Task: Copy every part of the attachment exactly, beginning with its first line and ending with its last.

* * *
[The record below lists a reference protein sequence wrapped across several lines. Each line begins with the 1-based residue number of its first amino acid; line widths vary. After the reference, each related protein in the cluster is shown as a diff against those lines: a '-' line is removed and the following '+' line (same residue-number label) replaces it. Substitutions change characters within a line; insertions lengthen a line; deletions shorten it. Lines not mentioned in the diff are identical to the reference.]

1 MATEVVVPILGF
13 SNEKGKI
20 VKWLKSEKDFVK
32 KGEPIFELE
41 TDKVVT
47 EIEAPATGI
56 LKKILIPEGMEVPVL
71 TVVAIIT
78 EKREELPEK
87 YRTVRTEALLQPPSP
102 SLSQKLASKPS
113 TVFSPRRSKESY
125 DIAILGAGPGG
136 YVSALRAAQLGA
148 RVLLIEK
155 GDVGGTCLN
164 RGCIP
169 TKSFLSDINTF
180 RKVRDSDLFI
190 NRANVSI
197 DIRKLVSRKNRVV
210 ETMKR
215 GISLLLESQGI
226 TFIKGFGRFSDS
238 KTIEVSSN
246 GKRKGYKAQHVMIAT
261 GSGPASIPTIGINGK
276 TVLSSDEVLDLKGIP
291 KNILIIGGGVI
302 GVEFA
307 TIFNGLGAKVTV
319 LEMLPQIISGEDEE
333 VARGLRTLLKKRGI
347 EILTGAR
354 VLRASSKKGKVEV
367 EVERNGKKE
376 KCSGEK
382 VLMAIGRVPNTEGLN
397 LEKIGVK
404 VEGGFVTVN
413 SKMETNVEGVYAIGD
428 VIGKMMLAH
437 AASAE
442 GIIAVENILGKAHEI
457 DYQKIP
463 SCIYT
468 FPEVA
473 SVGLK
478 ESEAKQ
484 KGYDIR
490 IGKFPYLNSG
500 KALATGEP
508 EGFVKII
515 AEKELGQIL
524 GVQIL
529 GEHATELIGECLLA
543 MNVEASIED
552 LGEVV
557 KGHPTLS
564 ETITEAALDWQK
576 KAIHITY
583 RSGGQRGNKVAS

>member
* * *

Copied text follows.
[The record below lists a reference protein sequence wrapped across several lines. Each line begins with the 1-based residue number of its first amino acid; line widths vary. After the reference, each related protein in the cluster is shown as a diff against those lines: a '-' line is removed and the following '+' line (same residue-number label) replaces it. Substitutions change characters within a line; insertions lengthen a line; deletions shorten it. Lines not mentioned in the diff are identical to the reference.]

1 MATEVVVPILGF
13 SNEKGKI
20 VKWLKSEKDFVK
32 KGEPIFELE
41 TDKVVT
47 EIEAPATGI
56 LKKILIPEGMEVPVL
71 TVVAIIT
78 EKREELPEK
87 YRTVRTEALLQPPSP
102 SLSQKLASKPS
113 TVFSPRRSKESY
125 DIAILGAGPGG
136 YVSALRAAQLGA
148 RVLLIEK
155 GDVGGTCLN
164 RGCIP
169 TKSFLSDINTF
180 RKVRDSDLFI
190 NRANVSI
197 DIRKLVSRKNRVV
210 ETMKR
215 GISLLLESQGI
226 TFIKGFGRFSDS
238 KTIEVSSN
246 GKRKGYKAQHVMIAT
261 GSGPASIPTIGINGK
276 TVLSSDEVLDLKGIP
291 KNILIIGGGVI
302 GVEFA
307 TIFNGLGAKVTV
319 LEMLPQIISGEDEE
333 VARGLRTLLKKRGI
347 EILTGAR
354 VLRASSKKGKVEV
367 EVERNGKKE
376 KCSGEK
382 VLMAIGRVPNTEGLN
397 LEKIGVK
404 VEGGFVTVN
413 SKMETNVEGVYAIGD
428 VIGKMMLAH
437 AASAE
442 GIIAVENILGKAHEI
457 DYQKIP
463 SCIYT
468 FPEVA
473 SVGLK
478 ESEAKQ
484 KGYDIR
490 IGKFPYLNSG
500 KALATGEP
508 EGFVKII
515 AEKELGQIL
524 GVQIL
529 GEHATELIGECLLA
543 MNVEASIED
552 LGEVV
557 KGHPTLS
564 ETITEAALDWQK
576 KAIHITY
583 RSGGQRGNKVAS

>member